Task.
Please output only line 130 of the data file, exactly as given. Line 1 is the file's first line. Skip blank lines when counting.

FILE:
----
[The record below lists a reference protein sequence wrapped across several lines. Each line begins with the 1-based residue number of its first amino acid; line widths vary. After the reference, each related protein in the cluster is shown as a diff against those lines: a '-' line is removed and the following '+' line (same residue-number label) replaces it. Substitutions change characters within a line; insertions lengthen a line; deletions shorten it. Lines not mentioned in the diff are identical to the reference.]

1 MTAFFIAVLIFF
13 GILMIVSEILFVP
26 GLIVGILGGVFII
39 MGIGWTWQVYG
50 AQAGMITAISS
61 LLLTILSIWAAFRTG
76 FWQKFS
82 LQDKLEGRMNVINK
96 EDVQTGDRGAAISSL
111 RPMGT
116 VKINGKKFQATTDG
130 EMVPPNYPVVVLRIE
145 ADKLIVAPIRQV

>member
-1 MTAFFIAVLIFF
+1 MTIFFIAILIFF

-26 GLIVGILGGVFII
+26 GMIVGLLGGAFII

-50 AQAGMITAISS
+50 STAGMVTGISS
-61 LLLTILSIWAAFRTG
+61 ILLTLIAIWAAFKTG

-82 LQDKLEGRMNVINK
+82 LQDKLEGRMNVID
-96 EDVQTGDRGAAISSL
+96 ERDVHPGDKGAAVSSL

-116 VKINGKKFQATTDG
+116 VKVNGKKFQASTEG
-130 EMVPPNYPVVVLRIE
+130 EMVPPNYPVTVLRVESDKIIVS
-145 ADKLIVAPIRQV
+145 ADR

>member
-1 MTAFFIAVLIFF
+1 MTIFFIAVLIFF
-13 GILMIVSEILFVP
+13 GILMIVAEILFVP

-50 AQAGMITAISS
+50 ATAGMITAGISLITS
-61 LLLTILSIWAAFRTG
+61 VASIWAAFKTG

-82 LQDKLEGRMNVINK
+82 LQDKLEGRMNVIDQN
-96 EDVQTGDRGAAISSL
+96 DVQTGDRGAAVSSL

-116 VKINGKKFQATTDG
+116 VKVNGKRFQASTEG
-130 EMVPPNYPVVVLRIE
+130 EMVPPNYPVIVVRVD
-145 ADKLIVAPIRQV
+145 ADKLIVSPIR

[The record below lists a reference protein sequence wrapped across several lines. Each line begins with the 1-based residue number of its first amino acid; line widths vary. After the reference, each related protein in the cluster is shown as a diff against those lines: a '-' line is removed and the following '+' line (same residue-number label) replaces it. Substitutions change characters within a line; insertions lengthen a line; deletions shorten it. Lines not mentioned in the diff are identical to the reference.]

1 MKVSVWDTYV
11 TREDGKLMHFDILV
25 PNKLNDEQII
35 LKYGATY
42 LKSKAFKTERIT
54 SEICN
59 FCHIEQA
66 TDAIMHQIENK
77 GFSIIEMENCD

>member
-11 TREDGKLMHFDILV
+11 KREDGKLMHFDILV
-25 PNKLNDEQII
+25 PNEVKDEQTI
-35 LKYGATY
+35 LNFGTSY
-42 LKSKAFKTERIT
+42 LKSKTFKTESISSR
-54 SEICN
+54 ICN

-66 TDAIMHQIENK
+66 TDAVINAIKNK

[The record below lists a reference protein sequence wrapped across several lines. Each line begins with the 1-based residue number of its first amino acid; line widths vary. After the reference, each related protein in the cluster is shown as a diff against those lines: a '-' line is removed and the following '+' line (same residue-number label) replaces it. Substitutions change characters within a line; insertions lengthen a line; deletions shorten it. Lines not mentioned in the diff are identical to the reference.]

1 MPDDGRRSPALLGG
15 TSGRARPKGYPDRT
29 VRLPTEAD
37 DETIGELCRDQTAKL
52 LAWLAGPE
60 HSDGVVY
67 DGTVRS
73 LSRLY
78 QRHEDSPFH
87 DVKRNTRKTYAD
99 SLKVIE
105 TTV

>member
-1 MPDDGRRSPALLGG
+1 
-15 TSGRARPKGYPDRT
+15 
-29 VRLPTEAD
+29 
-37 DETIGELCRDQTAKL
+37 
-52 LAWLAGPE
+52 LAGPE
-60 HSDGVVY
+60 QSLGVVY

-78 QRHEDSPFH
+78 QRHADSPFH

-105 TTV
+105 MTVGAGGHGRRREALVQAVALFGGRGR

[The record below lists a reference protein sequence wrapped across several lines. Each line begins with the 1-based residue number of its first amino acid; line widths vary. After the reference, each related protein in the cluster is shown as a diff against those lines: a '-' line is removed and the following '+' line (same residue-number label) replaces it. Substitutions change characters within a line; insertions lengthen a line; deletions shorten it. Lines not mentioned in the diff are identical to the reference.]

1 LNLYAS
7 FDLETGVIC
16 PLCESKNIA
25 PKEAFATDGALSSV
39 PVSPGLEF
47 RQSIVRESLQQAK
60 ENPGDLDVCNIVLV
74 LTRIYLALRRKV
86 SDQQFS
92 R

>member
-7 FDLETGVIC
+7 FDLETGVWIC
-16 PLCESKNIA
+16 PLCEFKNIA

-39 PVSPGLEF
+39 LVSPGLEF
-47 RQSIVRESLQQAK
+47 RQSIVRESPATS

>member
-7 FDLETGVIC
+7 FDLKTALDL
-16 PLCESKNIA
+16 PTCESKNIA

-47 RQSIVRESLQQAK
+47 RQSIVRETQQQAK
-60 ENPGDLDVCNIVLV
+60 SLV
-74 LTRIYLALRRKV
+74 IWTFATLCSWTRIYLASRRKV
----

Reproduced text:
+16 PTCESKNIA